Many small business owners find themselves strapped for money to spend on new employees. Given the proverbial belt tightening over the last year many business owners have found themselves either discontinuing activities they previously excelled at, or are accomplishing this work themselves.
Hire or do it yourself
While the cost of an employee can be a lot for the business to accept, when comparing the costs of the new employees (including taxes, benefits, pay, training, etc.) and what the business owner earns often small businesses will find that it makes more sense to hire the new employees (especially if they can find well trained employees). For example, would a landscaping/lawn maintenance enterprise pay a new employee what it costs for the owner to dig trenches for a sprinkler system? Probably not, and many small business owners are over tasked trying to keep up with all of the little jobs that they have taken on recently. Compare the costs, you may find that the amount you spend to pay yourself to do it along with the opportunity costs of not drumming up new business may far outweigh the benefits from accomplishing the work yourself.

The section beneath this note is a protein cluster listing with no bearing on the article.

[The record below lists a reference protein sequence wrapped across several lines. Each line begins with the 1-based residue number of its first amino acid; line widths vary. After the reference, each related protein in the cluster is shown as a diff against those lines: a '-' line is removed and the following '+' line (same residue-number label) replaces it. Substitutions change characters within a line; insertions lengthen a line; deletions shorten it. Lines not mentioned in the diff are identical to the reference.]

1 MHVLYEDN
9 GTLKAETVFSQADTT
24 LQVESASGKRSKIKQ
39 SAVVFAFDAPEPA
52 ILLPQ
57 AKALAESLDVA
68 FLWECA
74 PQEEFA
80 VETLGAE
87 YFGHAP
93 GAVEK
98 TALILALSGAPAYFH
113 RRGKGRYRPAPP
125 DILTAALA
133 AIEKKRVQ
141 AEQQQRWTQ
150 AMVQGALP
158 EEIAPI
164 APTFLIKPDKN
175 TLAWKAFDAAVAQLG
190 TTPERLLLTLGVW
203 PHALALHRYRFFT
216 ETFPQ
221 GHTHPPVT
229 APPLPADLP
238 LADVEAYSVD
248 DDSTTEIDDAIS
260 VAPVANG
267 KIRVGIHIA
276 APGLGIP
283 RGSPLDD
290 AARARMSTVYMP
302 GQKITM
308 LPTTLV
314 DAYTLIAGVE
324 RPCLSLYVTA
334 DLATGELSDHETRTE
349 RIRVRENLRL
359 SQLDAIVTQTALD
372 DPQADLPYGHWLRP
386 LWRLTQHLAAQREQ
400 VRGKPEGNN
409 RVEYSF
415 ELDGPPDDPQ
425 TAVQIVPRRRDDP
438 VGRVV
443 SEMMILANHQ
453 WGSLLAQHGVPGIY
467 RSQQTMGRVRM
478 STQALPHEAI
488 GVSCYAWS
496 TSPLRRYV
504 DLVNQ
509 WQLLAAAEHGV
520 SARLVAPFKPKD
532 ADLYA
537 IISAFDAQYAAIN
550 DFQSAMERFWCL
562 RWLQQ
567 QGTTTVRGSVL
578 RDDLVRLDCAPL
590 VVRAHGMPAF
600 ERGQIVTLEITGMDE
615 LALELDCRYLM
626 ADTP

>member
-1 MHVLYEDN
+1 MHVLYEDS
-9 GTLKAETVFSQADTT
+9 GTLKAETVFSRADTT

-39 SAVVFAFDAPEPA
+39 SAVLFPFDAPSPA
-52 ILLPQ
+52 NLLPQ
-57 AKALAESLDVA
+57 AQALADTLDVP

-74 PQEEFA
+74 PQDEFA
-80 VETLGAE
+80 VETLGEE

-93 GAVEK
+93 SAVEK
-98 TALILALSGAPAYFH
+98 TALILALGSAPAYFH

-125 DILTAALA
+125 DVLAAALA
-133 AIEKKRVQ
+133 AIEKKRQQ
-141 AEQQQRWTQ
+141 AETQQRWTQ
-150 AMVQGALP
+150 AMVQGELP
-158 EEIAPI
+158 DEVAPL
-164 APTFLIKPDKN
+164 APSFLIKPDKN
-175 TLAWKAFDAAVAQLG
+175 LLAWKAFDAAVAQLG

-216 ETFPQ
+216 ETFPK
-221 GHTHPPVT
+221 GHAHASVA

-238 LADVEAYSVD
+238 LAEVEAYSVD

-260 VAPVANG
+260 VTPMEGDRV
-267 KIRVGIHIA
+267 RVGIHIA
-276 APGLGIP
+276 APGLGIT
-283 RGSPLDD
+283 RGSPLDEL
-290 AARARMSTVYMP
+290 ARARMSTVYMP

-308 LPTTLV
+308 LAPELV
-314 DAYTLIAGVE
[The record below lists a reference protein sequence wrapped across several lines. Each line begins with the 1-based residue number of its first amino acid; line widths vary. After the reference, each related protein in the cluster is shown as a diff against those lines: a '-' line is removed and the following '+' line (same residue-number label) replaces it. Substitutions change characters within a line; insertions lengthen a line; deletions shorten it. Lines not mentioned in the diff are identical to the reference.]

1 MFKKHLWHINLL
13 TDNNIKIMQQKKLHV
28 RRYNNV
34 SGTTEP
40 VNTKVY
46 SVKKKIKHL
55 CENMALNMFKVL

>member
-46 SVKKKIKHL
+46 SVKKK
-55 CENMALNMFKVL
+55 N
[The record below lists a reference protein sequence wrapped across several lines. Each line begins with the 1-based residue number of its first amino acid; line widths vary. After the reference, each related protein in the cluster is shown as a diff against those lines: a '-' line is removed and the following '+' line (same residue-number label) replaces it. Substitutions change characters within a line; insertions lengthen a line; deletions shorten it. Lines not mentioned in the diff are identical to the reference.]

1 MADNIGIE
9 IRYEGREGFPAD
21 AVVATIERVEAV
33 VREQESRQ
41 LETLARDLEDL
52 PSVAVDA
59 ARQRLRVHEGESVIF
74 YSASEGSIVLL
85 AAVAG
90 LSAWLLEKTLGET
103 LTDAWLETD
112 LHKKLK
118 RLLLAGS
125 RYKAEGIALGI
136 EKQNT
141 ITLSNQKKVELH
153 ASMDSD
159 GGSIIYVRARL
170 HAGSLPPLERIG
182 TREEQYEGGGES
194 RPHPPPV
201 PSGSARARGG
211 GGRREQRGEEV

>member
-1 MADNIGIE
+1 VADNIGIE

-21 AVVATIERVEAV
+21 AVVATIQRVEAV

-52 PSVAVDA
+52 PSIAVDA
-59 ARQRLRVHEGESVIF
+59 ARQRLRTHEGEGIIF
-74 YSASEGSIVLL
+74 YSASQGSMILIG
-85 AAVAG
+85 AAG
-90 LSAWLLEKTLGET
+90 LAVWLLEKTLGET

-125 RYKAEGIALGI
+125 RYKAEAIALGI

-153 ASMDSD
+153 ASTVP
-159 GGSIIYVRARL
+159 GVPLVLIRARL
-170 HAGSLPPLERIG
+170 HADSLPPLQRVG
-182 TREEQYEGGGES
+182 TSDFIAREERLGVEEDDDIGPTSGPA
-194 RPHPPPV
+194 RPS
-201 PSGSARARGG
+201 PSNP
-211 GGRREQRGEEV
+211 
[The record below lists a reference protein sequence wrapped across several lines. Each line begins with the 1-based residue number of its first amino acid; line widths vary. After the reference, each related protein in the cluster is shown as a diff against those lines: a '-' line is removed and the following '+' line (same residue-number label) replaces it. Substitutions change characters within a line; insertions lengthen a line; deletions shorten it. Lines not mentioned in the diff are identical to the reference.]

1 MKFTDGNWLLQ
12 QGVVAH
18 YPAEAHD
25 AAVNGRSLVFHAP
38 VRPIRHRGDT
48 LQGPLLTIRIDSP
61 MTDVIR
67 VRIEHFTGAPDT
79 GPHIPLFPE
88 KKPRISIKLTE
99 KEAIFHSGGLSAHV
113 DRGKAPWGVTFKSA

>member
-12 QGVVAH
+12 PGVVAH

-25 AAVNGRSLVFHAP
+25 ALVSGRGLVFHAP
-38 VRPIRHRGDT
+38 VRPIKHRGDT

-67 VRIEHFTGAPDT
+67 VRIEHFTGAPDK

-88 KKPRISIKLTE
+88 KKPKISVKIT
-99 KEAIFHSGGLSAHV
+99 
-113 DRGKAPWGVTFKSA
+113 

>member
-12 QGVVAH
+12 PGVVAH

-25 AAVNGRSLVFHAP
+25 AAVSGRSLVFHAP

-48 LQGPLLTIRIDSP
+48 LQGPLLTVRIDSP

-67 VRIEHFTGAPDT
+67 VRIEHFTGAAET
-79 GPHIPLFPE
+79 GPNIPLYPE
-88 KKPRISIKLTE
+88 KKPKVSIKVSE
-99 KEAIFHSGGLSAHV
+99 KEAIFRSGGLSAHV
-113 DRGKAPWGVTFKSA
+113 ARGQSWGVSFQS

Calculating gut-check Opportunity Costs
All things equal, compare the costs of labor between these two, then include the opportunity cost from your average contract.
Here’s an example:
Your costs for labor is $10, you pay yourself a salary of $25/hr, the contract lasts for two days for two workers. Working the job yourself with a laborer would cost the company $560. To hire laborers would cost the company $320. The costs would be $240 every couple of days. Include in this the fact that you were not out developing sales leads during this time and the costs could include a contract.